Will the women's badminton doubles be affected by the disqualification of four teams?

South Korea's Kim Ha Na, Ha Jung-Eun, Kim Min-Jung, Jung Kyung-Eun. (Bottom Row L-R) Indonesia's Greysia Polii, Meiliana Jauhari and China's Wang Xiaoli and Yu Yang.
It was double trouble for these eight female badminton players

Eight badminton players have been disqualified from the women's doubles competition after being accused of "not using one's best efforts to win".

The insinuation is that all four pairs were trying to improve their medal chances by influencing who they would go on to meet during the competition's knockout stages.

But will the loss of these four teams affect who will now take home the medals? BBC Sport profiles the competitors who have found themselves in doubles troubles in London.

China's Wang Xiaoli and Yu Yang

Wang Xiaoli and Yu Yang came into the London Olympics as the golden girls of badminton.

The Chinese pair joined forces two years ago and soon began to dominate the doubles, clocking up an amazing 52-week unbeaten run.

They are ranked number one in the world and are the reigning world championships, having collected gold in the women's doubles at the 2011 championships which were also held in London.

Yu, 26, is also one half of the women's doubles team which won gold on home soil at the 2008 Beijing Olympics.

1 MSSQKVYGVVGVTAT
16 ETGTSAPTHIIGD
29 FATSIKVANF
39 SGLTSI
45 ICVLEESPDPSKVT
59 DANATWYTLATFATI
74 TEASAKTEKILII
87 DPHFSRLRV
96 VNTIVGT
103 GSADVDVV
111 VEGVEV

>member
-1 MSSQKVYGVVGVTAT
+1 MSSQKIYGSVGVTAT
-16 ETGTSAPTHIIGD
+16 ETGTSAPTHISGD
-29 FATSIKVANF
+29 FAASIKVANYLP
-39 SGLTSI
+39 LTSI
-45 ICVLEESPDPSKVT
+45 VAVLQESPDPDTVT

Wang and Yu's disqualification will be a blow to the Chinese, who are aiming to win Olympic gold in the event for the fifth straight Games.

South Korea's Ha Jung-eun and Kim Min-jung

If the world rankings are a guide to medals then the second South Korean pair of Ha Jung-eun and Kim Min-jung would have left London with bronze.

The world number three pairing were preparing to face their fierce Chinese rivals again in London.

Ha and Kim recently lost to Wang and Yu in the Uber Cup - an international women's team event - in May.

South Korea's Jung Kyung-eun and Kim Ha-na

The South Korean duo are ranked eighth in the world.

Jung Kyung-eun and Kim Ha-na, both 22-years-old, won their first major title at the Indian Open in April.

That success was a solid warm-up for the London Olympics as they beat China's world number two pairing Bao Yixin and Zhong Qianxin in the final.

Indonesia's Greysia Polii and Meiliana Jauhari

Indonesia's Greysia Polii and Meliana Jauhari came to the London Olympics ranked number 12 in the world's women's doubles rankings.

The duo are yet to win a first major title and have been in mixed form in 2012.

At their last tournament leading up to the Games, June's Singapore Open, they reached the semi-finals.

Polii, who was born in the Indonesian capital of Jakarta, has explained the bizarre events in London, saying: "The referee said to us 'you are not playing very seriously' and since he said that we felt intimidated and disturbed."

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